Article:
A few weeks ago Drew’s mom called to discuss ideas for a possible get-together. His family normally makes plans as the very last minute. As in, it’s not uncommon for them to call us the morning of to invite us over for lunch or dinner that day. We’ve all known for the last month or so that we may get together sometime to celebrate a birthday or holiday, but the when and where often don’t coalesce until a few hours before Drew and I would need to hit the road to get to their house on time. This doesn’t stop us from talking about the various options between We have plenty of time to decide and It’s almost noon, we should decide soon if we’re going to do something today of course.
This is nothow my family worked growing up. We’d generally plan out where, when and at what time we were meeting and who would bring what dish (if it was an at-home meal) several days to a week before the actual shindig.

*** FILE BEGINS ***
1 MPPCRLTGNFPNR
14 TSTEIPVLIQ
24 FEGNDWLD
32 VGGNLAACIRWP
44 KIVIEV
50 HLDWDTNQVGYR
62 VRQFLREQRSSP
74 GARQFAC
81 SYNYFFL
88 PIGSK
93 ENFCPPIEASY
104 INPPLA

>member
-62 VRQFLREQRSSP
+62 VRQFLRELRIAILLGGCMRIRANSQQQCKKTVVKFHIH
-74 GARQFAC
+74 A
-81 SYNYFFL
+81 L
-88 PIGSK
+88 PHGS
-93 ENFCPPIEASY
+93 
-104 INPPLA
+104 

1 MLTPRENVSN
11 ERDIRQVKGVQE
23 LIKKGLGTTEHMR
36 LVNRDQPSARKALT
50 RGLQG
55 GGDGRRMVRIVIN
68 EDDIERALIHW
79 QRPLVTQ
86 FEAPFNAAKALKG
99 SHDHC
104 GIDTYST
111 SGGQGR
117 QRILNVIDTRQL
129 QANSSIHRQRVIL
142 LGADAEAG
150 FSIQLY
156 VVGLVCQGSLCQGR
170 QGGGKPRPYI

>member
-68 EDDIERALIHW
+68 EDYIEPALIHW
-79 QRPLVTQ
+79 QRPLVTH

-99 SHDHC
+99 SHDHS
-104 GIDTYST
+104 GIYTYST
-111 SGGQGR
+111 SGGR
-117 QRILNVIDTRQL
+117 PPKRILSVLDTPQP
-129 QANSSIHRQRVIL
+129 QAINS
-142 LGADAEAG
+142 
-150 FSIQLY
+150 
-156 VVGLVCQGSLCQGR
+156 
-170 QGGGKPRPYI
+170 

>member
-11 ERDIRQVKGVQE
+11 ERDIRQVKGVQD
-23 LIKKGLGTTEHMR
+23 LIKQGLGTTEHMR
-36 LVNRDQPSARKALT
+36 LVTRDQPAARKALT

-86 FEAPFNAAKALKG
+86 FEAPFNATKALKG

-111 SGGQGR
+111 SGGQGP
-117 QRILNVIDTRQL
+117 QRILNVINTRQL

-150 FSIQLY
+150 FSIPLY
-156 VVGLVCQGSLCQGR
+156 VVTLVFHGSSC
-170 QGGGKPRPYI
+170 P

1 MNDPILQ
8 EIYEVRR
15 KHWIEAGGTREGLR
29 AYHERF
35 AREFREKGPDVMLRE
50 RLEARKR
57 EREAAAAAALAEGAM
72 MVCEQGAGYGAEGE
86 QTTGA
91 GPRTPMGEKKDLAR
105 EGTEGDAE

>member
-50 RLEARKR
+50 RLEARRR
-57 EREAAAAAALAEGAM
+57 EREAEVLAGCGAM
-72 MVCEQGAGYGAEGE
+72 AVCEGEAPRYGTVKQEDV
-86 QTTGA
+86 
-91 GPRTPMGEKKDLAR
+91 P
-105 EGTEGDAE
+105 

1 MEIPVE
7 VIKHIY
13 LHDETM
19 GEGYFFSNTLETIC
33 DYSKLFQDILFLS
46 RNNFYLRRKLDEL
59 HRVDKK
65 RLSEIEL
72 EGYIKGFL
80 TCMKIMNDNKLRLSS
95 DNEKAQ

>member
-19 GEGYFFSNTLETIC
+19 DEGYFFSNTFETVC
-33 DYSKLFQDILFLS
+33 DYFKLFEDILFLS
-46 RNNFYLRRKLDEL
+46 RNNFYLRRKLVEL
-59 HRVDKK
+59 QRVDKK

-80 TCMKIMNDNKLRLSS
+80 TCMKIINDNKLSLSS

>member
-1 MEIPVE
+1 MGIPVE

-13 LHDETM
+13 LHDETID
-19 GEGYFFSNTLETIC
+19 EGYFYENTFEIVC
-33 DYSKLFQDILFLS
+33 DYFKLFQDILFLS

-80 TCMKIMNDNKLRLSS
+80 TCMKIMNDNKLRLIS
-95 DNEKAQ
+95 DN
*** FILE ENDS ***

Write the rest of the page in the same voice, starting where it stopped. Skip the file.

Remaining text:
The purpose of the call: to see if anyone was ready to pick a date, activity and/or location for the get-together that may or may not be happening a few days into the future. Generally his family calls when someone on their side of the city has formed an opinion on at least one of those options. This day, though, she just wanted us to know that no one had an opinion on anything quite yet.
Cue headdesk. Intellectually I know that there isn’t one right way to plan a family gathering. Drew’s family has found something that works for them, my family of origin has other traditions. Not a big deal. But even after six years, there’s still a small voice in the back of my head that says that isn’t how we’re supposed to do this!
I wonder if that thought will ever go away?